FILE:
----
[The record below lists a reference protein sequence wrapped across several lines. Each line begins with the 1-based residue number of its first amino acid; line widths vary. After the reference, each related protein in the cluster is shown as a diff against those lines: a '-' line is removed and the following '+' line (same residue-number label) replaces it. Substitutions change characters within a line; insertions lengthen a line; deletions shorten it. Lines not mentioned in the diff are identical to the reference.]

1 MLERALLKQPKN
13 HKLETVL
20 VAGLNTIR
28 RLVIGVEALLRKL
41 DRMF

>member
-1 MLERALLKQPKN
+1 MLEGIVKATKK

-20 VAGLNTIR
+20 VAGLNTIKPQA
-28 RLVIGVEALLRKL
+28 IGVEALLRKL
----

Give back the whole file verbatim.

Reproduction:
[The record below lists a reference protein sequence wrapped across several lines. Each line begins with the 1-based residue number of its first amino acid; line widths vary. After the reference, each related protein in the cluster is shown as a diff against those lines: a '-' line is removed and the following '+' line (same residue-number label) replaces it. Substitutions change characters within a line; insertions lengthen a line; deletions shorten it. Lines not mentioned in the diff are identical to the reference.]

1 MLERALLKQPKN
13 HKLETVL
20 VAGLNTIR
28 RLVIGVEALLRKL
41 DRMF

>member
-1 MLERALLKQPKN
+1 MLEGIVKATKK

-20 VAGLNTIR
+20 VAGLNTIKPQA
-28 RLVIGVEALLRKL
+28 IGVEALLRKL